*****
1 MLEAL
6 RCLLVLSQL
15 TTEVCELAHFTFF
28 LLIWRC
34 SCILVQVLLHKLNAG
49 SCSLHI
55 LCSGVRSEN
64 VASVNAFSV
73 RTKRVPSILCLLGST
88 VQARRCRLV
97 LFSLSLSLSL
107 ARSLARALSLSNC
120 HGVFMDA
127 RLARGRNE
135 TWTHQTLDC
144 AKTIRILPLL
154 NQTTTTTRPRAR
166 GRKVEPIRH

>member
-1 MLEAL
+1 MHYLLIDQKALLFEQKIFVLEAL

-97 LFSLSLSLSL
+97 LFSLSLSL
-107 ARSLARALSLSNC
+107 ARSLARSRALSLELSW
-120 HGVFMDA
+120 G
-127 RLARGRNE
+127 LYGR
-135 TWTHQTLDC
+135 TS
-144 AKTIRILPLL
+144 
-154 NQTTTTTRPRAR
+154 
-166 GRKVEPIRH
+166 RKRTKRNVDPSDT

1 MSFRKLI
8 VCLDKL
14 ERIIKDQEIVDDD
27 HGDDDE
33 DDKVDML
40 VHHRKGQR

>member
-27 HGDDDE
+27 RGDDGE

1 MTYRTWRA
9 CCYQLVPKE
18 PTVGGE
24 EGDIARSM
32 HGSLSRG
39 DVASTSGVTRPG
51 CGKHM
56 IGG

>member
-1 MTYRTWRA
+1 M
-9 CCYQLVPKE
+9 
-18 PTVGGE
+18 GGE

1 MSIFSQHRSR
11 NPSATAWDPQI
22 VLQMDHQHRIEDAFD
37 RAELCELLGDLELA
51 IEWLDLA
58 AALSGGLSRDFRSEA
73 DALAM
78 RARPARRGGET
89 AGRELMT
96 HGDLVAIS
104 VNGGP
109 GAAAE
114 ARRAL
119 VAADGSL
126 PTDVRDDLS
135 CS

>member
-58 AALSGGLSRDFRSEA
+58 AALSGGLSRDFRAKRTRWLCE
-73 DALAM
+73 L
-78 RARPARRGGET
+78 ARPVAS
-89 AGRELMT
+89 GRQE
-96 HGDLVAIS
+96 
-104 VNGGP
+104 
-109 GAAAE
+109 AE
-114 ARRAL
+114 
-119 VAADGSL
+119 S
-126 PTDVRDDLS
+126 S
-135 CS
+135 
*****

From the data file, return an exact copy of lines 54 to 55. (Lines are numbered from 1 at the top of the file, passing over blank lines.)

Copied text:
56 IGG

>member